The income-driven repayment plans (IBR/PAYE/REPAYE) are difficult to understand and navigate. Taking into account your federal and state tax filing status makes the process even trickier for married borrowers. This FAQ reviews considerations for married federal student loan borrowers.

During your IBR/PAYE/REPAYE application or yearly renewal (StudentLoans.gov), you will be asked if you are married and how you filed your most recent federal income taxes.

The federal tax code offers several incentives for filing your taxes jointly and often reduces your household tax burden compared to filing separately. However, the income-driven repayment plans often incentivize filing separately, particularly IBR and PAYE. The benefit of filing separately depends on who holds the debt and the division of your household income. You will have to determine if the annual tax breaks received from filing jointly outweigh the long-term student loan repayment savings of filing separately.

Consider your options annually and perform the cost-benefit analysis for each as your family, income, and tax details change. Additionally, regardless of how you file your taxes, you and your spouse can each claim a family size of at least two for your discretionary income calculation.


Married Borrower Considerations:

  • Who has federal student loans and what are the respective proportions?
  • What is the division of income between spouses?
  • What repayment plans are you able to use?
  • What are you stating as your family size on your income-driven repayment documents?
  • Will you save more on your loans filing separately than you receive in tax breaks filing jointly?
  • Do you live in a “community property” state?

Examples of Considerations for Married Borrowers Considering PAYE or REPAYE

Example 1: Taxes filed jointly, both have federal Direct student loans

Combined AGI = $100,000, reside in non-community property state, i.e. Illinois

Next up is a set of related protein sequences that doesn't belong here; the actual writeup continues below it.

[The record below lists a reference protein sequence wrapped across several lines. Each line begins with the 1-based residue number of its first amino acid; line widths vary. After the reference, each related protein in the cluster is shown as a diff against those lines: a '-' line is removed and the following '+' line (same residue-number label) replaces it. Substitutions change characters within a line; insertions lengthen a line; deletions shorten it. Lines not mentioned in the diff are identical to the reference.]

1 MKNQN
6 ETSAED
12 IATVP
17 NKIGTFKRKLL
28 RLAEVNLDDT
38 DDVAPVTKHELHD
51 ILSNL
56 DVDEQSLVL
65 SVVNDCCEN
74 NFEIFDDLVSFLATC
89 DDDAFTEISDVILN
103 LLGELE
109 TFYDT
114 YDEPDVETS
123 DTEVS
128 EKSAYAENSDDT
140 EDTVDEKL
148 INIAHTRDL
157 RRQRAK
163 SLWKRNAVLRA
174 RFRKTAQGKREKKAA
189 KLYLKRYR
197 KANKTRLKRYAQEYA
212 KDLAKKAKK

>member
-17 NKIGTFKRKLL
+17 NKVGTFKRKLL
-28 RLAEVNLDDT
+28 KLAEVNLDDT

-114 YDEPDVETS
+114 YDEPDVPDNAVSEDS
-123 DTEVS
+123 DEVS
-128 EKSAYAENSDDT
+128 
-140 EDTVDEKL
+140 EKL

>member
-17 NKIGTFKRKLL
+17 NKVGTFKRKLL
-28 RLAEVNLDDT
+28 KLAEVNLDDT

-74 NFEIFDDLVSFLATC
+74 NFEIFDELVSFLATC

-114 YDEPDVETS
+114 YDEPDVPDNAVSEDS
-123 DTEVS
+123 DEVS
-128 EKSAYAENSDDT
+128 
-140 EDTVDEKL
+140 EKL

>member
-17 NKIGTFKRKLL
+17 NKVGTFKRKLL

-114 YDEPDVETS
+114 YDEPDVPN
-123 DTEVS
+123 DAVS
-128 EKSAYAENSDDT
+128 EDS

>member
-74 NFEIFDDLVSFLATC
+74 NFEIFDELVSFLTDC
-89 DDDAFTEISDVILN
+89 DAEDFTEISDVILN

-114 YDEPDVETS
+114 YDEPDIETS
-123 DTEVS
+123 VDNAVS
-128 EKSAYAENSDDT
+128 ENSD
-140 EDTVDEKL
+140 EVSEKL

Spouse 1 federal loan debt = $100,000; Spouse 2 federal loan debt = $200,000

  • Total payment is determined by combined AGI or combined alternative income documentation
  • Total payment is allocated to each borrower based on their proportion of the total debt held
  • Your Discretionary Income is the difference between your AGI and 150 percent of the HHS Poverty Guideline amount for your family size and state
  • The 2016 HHS federal poverty guideline for a family size of 2 is $16,020:

Discretionary Income=$100,000 – (1.5 × 16,020) = $75,970

Your monthly payment due under PAYE is 10% of your Discretionary Income divided by twelve:

Total PAYE or REPAYE payment = 0.10 × $75,970 = $7,597 per year or $7,597 ÷ 12 = $633 per month

  • Spouse 1 has ⅓ of total debt, thus minimum monthly repayment = ⅓ × $634 = $211 per month
  • Spouse 2 has ⅔ of total debt, thus minimum monthly repayment = ⅔ × $634 = $423 per month

Example 2: Taxes filed jointly, one spouse has federal Direct student loans

Combined AGI = $100,000, reside in non-community property state, i.e. Ohio

Spouse 1 federal loan debt = $100,000; Spouse 2 has no federal student debt

  • Total payment is determined by combined AGI or alternate income documentation
  • Discretionary income calculation same as illustrated in Example 1, with family size = 2
  • Minimum total PAYE or REPAYE monthly repayment amount applied to Spouse 1 loans = $633/month

Example 3: Taxes filed separately, both have federal Direct student loans

Spouse 1 AGI = $30,000; Spouse 2 AGI = $70,000, reside in non-community property state, i.e. New York

Spouse 1 federal loan debt = $200,000; Spouse 2 federal loan debt = $100,000

  • Each PAYE payment is determined by individual AGI or alternate income documentation
  • REPAYE still requires you to provide your spouse’s income, even if you file your taxes separately
  • Discretionary income calculation still uses family size of 2 but a separate discretionary income calculation is done for each spouse, or in total for REPAYE:

Discretionary Income, Spouse 1 (PAYE) = $30,000 – (1.5 × 16,020) = $5,970
Discretionary Income, Spouse 2 (PAYE) = $70,000 – (1.5 × 16,020) = $45,970
Discretionary Income, Combined (REPAYE) = $100,000 – (1.5 × 16,020) = $75,970

The monthly payment due under PAYE for each borrower is 10% of their Discretionary Income divided by twelve:

PAYE payment, Spouse 1 = 0.10 × $5,970 = $597 per year or $50 per month